Wednesday, 9 June 2021

Daltonia at Glyn-Castle


I spent an enjoyable and interesting day in the forestry along the Nant Clydach, near Resolven in Cwm Nedd, looking at mature willows along forest roads and streams with Hannah Shaw from NRW. We were joined by Charles for the afternoon. To my surprise I spotted a tuft of Daltonia on the first trackside willow that we checked, but after that it was slow going until mid afternoon when we descended to the Nant Clydach and located two more colonies of Daltonia, one of them holding 8 tufts. Other bryophytes seen during the day included Colura, Lejeunea cf patensZygodon conoideus and surprisingly frequent Sanionia uncinata. Notable lichens were also quite hard to find, but the riverside willows and ash held some Megalaria pulverea and a small patch of Lecanora jamesii. Thankyou to both Hannah and Charles for their company and wide-ranging discussions during the day.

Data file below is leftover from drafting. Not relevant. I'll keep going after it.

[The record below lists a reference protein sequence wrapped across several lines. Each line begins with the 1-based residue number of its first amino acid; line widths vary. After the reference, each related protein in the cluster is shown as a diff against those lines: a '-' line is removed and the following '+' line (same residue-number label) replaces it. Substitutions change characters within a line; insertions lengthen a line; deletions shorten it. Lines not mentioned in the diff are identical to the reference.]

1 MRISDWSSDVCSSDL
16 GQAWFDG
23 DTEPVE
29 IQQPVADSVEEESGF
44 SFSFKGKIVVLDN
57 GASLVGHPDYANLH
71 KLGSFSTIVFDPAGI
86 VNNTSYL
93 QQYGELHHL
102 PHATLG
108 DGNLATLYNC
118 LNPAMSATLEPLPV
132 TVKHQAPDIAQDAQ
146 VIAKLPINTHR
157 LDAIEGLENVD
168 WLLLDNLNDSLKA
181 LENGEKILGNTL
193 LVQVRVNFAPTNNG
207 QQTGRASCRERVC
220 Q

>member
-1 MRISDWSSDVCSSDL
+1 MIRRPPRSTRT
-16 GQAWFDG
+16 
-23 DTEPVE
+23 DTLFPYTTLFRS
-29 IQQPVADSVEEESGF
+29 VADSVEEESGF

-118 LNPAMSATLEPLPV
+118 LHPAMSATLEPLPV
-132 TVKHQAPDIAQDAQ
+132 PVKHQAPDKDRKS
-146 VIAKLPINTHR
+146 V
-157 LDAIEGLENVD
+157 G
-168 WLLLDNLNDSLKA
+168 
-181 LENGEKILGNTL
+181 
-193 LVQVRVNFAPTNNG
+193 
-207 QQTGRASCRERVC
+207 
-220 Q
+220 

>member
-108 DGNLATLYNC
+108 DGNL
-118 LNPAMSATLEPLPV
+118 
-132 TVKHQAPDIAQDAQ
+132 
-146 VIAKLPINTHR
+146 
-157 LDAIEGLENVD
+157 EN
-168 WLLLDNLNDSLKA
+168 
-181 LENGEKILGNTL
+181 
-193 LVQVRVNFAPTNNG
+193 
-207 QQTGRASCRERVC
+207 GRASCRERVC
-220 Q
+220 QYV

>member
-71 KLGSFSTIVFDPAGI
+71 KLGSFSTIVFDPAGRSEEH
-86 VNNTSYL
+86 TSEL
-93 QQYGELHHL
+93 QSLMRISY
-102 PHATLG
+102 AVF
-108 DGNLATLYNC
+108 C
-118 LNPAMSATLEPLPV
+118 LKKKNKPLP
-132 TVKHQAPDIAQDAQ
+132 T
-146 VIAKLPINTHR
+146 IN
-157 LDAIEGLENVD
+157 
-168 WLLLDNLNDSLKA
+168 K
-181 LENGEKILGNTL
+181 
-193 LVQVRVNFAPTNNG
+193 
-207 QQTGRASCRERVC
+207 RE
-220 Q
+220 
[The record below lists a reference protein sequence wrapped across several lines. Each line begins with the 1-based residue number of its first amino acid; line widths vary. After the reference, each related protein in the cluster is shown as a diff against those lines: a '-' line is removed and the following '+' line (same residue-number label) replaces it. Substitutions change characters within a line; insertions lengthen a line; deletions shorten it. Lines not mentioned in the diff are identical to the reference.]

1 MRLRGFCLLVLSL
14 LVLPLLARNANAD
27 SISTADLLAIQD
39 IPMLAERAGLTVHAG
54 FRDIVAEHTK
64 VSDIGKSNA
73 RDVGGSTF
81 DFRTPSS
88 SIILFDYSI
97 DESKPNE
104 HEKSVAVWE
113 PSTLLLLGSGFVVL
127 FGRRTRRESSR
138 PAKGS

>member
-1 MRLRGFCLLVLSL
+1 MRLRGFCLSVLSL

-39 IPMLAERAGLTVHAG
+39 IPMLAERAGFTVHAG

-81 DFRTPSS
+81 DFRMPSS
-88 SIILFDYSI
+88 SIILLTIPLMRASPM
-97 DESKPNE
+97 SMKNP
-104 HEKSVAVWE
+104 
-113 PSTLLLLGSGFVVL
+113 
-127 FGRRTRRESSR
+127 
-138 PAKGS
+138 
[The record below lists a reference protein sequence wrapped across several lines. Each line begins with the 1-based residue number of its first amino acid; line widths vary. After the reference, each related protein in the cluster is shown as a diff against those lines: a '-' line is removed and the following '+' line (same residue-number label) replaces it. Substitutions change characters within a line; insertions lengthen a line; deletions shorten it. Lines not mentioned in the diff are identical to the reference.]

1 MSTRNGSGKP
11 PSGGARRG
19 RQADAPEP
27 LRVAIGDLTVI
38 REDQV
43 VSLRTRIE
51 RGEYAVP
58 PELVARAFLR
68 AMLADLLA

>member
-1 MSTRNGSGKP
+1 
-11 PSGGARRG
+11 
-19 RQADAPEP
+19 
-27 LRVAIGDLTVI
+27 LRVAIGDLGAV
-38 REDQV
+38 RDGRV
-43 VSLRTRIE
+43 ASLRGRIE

Tuesday, 18 May 2021

Encalypta ciliata?

 I don't often seem to find an Encalypta with capsules, so was pleased to find one the other day on Mynydd Llangorse (well actually on the rocky outcrops on Cockit Hill; I'm not fit enough for mountains these days!). It was tucked away in a crevice on a rocky slope below the main 'cliffs'.

I think it's E. ciliata, although the calyptrae don't seem to be ciliate - but it seems to fit in other respects. Fortunately it had both old and new capsules,

Moist capsule is smooth

Peristome teeth are short and seem quite fragile

One spore looked papillose but the vast majority were ridged

The base of the calyptra from below - looks intact, not ciliate?

I'm wondering whether the new capsules are just too immature to have developed the cilia around the calyptrae. They are very young. Unless there's anything else it could be?